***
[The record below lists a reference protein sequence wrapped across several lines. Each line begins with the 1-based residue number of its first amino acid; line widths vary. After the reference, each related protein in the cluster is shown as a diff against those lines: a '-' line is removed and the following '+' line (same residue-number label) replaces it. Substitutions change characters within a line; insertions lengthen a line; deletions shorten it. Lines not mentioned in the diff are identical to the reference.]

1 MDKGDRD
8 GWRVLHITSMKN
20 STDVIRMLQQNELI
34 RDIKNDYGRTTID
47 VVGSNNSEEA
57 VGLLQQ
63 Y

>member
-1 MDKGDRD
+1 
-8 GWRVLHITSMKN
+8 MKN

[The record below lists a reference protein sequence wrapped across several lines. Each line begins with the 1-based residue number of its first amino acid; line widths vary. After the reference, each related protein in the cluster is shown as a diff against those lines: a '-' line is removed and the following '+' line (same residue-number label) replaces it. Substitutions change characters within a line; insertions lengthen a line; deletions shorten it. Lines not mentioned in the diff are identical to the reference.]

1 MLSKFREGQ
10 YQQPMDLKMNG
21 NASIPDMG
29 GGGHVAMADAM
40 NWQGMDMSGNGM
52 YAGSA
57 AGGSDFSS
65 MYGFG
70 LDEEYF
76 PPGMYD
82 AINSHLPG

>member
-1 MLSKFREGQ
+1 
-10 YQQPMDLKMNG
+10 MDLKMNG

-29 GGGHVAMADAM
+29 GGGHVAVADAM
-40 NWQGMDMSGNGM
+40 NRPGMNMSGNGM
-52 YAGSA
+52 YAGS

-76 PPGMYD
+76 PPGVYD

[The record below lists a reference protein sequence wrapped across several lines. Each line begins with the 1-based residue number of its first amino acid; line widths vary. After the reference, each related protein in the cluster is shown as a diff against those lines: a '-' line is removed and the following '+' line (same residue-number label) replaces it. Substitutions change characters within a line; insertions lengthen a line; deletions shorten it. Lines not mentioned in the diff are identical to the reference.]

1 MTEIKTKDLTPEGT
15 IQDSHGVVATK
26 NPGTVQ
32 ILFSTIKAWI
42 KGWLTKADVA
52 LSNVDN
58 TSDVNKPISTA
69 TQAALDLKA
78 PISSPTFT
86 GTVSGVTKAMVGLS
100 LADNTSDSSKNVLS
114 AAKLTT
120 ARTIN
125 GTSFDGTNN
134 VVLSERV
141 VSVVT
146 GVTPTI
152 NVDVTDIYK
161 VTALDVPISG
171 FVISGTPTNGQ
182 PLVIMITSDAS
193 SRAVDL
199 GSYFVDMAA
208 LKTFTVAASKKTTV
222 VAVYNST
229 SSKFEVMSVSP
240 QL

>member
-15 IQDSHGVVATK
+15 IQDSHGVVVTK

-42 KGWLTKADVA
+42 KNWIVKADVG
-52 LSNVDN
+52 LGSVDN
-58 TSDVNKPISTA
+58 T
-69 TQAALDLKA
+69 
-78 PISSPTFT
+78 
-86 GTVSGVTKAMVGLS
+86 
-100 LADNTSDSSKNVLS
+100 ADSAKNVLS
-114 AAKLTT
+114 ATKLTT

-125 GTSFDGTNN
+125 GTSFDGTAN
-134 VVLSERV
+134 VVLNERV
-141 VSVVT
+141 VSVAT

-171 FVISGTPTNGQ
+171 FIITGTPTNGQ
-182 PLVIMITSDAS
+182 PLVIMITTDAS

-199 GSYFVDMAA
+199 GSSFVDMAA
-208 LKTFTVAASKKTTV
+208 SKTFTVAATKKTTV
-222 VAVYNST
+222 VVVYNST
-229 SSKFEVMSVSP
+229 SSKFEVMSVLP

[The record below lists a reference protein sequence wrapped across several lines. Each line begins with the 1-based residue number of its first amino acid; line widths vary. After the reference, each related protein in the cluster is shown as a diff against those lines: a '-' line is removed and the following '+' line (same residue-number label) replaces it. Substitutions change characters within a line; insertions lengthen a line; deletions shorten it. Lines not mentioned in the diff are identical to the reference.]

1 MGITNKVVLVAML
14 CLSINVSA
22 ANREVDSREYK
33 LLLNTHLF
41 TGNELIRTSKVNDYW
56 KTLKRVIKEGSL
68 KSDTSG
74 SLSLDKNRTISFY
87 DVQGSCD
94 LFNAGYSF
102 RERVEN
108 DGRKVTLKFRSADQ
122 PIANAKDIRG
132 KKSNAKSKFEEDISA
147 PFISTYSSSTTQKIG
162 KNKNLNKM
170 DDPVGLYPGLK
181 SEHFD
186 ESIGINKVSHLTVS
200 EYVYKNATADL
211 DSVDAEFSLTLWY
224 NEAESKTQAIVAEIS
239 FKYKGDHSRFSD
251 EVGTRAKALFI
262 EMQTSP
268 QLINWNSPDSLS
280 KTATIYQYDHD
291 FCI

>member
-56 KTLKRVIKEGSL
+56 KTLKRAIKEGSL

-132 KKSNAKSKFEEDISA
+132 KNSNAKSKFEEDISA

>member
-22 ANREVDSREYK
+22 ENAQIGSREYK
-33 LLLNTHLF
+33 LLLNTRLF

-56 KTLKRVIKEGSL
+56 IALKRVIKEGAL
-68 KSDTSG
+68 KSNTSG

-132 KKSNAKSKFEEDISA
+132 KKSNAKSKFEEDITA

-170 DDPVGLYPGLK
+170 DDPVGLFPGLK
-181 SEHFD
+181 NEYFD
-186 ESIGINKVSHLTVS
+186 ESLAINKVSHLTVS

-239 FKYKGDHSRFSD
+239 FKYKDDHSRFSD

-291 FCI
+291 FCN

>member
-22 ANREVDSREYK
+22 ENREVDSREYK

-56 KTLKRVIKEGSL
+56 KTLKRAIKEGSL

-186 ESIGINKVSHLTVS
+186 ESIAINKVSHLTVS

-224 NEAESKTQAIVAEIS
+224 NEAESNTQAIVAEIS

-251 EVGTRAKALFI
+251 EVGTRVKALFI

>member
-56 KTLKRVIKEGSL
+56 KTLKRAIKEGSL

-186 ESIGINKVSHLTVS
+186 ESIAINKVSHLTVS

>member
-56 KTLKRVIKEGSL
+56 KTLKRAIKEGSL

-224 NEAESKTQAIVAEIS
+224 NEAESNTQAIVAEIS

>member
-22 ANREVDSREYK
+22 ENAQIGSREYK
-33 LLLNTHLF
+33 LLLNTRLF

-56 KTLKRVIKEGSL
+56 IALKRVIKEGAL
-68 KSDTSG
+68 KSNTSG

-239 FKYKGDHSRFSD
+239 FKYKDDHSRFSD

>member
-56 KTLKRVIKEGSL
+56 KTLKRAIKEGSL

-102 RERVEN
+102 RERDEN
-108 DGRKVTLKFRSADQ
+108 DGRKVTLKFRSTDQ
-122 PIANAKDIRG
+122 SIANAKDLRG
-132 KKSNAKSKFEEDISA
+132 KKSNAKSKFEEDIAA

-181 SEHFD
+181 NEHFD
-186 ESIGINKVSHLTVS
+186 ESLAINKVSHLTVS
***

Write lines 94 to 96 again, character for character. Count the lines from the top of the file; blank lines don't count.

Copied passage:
-182 PLVIMITSDAS
+182 PLVIMITTDAS

-199 GSYFVDMAA